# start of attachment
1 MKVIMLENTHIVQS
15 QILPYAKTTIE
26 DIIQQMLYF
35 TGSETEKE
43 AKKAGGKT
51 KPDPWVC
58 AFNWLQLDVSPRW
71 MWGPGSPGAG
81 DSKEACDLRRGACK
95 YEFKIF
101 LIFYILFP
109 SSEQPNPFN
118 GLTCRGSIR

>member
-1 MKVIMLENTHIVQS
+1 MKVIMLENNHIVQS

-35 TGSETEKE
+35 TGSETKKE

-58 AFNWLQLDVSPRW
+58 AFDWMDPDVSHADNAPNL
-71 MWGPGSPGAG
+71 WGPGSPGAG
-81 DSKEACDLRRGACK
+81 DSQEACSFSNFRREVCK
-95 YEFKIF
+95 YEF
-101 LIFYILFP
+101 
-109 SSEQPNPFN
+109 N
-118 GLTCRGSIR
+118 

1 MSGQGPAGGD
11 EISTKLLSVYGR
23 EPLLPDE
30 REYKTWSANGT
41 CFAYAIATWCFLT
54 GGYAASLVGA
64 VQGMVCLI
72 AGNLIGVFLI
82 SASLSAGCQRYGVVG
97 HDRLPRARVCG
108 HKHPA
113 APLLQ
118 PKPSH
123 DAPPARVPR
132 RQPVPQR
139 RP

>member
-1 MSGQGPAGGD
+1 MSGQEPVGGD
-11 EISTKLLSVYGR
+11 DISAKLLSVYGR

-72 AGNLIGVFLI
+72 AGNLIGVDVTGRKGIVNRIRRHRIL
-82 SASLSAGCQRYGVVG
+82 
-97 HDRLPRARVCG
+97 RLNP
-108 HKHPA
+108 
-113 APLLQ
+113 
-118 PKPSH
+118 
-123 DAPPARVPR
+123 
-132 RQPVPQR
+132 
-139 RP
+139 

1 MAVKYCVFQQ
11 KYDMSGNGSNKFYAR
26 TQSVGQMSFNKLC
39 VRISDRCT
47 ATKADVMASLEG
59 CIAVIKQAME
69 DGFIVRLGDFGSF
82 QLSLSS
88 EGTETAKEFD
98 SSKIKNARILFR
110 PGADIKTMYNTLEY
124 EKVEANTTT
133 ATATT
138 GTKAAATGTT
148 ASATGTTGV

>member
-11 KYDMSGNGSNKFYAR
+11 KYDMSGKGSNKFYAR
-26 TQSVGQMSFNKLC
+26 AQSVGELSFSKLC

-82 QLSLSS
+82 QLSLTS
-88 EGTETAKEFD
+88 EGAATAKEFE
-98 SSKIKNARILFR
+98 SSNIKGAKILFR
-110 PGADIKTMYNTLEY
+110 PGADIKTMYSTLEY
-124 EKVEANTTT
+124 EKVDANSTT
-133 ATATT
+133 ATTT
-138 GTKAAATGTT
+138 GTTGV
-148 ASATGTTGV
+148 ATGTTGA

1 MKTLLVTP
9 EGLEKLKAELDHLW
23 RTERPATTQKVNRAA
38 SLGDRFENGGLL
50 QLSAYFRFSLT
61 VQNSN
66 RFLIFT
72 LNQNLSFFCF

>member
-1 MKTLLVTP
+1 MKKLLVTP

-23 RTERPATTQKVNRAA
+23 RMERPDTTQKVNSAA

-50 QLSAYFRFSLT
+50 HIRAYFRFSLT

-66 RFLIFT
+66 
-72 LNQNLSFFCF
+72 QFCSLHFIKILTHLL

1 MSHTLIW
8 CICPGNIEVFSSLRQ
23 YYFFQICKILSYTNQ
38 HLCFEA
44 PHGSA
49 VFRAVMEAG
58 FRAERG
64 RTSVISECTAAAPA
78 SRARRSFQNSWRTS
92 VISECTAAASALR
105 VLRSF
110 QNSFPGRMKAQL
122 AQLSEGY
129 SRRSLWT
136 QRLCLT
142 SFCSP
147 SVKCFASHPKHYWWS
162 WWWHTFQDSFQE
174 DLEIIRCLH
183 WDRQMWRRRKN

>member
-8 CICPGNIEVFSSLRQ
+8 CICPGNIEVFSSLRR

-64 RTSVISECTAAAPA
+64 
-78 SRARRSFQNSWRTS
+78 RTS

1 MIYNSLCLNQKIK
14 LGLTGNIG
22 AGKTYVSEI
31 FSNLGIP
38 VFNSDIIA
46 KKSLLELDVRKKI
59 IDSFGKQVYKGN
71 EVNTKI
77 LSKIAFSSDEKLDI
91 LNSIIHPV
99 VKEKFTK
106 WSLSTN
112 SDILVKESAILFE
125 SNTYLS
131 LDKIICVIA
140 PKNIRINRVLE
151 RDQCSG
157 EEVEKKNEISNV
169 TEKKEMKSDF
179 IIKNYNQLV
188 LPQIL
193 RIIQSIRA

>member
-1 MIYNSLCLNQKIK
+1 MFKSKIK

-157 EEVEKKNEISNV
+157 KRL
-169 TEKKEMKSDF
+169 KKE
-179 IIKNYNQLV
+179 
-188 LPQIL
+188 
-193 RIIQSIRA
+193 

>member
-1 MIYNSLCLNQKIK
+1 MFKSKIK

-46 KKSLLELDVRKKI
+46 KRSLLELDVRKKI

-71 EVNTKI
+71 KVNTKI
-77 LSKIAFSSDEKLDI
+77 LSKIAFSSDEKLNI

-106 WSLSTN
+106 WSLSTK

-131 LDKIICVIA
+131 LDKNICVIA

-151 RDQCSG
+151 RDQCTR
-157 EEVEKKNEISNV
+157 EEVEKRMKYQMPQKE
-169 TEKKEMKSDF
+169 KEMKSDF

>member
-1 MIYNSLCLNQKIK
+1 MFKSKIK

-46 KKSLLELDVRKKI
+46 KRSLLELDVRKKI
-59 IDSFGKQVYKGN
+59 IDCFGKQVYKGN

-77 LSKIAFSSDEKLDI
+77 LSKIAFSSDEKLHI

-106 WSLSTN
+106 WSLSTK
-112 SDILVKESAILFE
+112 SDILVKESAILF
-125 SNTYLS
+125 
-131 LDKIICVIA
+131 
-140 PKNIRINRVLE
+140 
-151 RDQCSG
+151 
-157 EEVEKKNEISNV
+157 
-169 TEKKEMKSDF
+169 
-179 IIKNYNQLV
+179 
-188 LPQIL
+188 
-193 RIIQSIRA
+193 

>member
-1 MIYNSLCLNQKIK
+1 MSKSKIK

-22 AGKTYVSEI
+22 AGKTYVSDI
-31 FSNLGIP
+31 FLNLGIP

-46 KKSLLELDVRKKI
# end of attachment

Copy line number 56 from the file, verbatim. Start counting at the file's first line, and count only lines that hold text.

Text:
-82 SASLSAGCQRYGVVG